It Is Time To Expand The Virtual Playing Field

It is time to expand the virtual playing field. Since the release of both Hyper-V 2012 and vSphere 5.1, there have been an abundant amount of posts comparing the two hypervisors in a head to head fashion.  All the different charts, graphs, and tables point to the fact that when comparing maximum values head to head. This has been the way the two different hypervisors have been compared against each other all along and Microsoft and VMware have gotten to the point where things are pretty much even across the board. It was just a matter of time until we got to this point where Hyper-V catches up with vSphere and now that we have, I believe we need to change the scope of the comparisons beyond the maximum values.  After all, how many people actually get anywhere close to those maximums deployed in your production environments?  “Just because you can do something, does not mean you should.”

Along with the release of the latest version of the competing hypervisors, VMware also announced the new licensing model moving away from vSphere, forward to the vCloud suite. For this comparison, I want to move away from just the hypervisor itself and look at other features that are available for each of the platforms and make up the infrastructures.


VMware is moving past just vSphere licensing and is moving forward into the VMware vCloud Suite. This suite is broken down into three versions: Standard, Advanced and Enterprise versions. For this comparison, I am going to reference the Enterprise version to compare full functionality of the entire vCloud Suite, which can be broken down as follows:

Cloud Infrastructure

  • vSphere
  • vCloud Networking and Security
  • vCloud Director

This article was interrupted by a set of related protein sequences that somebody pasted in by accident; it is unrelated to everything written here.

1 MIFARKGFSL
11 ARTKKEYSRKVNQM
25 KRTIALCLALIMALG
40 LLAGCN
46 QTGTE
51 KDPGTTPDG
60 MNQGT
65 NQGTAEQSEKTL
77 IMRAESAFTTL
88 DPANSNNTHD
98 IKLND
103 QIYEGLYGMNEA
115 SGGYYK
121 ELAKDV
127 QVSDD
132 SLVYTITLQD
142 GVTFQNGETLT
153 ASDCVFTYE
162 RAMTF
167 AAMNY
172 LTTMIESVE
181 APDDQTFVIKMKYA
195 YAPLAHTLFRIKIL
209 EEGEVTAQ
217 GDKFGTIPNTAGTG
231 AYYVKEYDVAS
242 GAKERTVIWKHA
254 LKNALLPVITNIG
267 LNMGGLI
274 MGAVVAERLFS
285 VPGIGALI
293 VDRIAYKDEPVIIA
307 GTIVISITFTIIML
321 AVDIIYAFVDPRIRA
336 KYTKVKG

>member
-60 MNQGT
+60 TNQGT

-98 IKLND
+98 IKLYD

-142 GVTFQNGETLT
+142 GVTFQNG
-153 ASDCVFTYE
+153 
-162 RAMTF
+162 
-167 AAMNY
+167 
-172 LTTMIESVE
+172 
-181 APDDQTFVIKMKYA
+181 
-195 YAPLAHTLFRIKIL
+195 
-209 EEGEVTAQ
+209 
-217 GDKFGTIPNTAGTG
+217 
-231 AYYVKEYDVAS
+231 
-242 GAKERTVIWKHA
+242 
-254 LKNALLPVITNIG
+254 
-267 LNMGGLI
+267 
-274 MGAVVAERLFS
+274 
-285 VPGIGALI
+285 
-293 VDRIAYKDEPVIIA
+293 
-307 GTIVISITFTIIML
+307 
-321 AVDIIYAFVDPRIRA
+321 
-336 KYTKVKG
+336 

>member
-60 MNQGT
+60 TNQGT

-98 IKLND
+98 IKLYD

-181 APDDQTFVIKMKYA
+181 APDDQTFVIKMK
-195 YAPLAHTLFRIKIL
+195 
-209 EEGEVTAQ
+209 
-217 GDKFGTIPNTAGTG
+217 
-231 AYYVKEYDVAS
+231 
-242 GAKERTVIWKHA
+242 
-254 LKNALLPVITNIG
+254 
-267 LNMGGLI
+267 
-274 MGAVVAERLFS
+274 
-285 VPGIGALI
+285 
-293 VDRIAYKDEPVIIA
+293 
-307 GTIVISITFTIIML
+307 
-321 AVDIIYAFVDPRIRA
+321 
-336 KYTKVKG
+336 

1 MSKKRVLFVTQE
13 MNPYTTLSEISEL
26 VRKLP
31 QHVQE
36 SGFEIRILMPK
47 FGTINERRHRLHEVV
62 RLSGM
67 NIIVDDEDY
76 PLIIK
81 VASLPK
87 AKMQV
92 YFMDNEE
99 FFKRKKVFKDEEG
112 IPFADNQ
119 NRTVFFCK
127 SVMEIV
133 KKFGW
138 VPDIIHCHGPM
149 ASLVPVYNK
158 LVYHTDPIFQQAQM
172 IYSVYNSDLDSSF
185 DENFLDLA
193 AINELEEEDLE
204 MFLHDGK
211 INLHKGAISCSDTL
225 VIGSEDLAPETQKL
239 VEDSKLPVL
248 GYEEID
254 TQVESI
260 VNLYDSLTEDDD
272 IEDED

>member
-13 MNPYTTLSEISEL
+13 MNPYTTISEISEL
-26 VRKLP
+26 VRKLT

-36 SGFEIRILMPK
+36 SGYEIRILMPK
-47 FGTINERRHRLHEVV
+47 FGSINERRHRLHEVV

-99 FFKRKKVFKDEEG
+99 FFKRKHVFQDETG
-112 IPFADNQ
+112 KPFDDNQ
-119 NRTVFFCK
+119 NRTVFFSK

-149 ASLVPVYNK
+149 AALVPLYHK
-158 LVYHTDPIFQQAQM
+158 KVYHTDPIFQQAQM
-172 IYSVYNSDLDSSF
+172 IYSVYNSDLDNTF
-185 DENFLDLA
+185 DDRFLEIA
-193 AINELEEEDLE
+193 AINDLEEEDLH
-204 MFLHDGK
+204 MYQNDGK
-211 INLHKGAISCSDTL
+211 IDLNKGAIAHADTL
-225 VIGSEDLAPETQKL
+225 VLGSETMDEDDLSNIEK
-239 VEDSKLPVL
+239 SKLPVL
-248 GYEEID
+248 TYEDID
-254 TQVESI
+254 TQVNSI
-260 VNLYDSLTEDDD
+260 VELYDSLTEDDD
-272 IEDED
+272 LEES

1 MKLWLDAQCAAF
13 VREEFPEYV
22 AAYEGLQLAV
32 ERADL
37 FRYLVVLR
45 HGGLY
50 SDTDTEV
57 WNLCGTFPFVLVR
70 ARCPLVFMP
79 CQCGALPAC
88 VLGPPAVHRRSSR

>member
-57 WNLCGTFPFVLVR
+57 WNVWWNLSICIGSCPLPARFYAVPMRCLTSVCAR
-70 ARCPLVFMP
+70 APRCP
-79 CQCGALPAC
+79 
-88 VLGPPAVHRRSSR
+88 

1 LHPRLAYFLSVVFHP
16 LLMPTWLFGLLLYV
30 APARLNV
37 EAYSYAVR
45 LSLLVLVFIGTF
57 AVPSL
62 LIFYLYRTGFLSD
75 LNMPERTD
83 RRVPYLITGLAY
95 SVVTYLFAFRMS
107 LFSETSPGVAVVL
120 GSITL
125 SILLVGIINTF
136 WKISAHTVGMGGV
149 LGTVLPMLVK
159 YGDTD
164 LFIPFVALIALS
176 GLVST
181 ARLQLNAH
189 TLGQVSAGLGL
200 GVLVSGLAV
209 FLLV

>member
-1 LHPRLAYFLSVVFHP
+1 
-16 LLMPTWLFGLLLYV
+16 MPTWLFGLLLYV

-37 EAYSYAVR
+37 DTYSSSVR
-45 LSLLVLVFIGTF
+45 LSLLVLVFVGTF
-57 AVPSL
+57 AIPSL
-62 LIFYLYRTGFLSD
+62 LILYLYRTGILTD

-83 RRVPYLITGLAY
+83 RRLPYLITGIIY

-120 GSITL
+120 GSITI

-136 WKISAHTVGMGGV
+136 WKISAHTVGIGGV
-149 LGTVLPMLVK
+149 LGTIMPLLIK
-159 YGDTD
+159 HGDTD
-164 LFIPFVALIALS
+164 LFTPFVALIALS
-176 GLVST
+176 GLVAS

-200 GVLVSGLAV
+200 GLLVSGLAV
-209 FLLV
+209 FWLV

• vCloud Connector
  • vCenter Site Recovery Manager
  • vCenter Orchestrator

Cloud Service Provisioning

  • vCloud Automation Center
  • vFabric Application Director

Cloud Operations Management

  • vCenter Operations Management Suite

Cloud Business Management

  • vCenter Chargeback Manager


System Center 2012 comes in Standard and Datacenter editions.  There is no functionality difference between the edition and I will list all the technologies that make up Microsoft’s cloud offering. Here are the system Center 2012 Cloud Components:

Cloud Infrastructure

  • Data Protection Manager
  • Virtual Machine Manager
  • Endpoint Protection
  • Orchestrator

Cloud Service Provisioning

  • Configuration Manager

Cloud Operations Management

  • Operations Manager
  • App Controller

Cloud Business Management

  • Service Manager


The time has come to move away from just comparing the hypervisors.  Hypervisors are becoming a commodity item in itself and to really be able to measure value of the platforms we need to start looking at the entire stack.  When listing things out Microsoft and VMware’s private cloud stacks are running neck and neck, just like the hypervisors themselves.

There are two specific areas that, in my opinion, VMware is still way ahead of Microsoft in, at the moment.


Microsoft has not been able to present anything to really compete with the automation that VMware has built into its environment.  VMware really shines when it comes to automation with Orchestrator, vCloud Direct, Autodeploy, DRS, and Storage DRS.  The question is, how far ahead will VMware pull away before Microsoft  catch up and can present a real challenge in the world of automation?


VMware is ahead of the game in software defined networking.  It needs to be noted that VMware’s path going forward is in a current state of flux with VMware’s purchase of Nicira, which puts VMware in direct competition with one of its VCE partners Cisco.  I think in the long run this “competition “ will drive innovation and could continue to leave VMware way ahead of the pack with virtual networking.  One thing Microsoft really has going for it in this area is, its partner network and the innovation that comes from that direction.

I really give Microsoft credit on advancements they have made with Hyper-V. They have made great strides in a short amount of time and really show you that when Microsoft puts their mind to it there is really no technology it cannot compete in, but there are some details Microsoft is missing or still weak.

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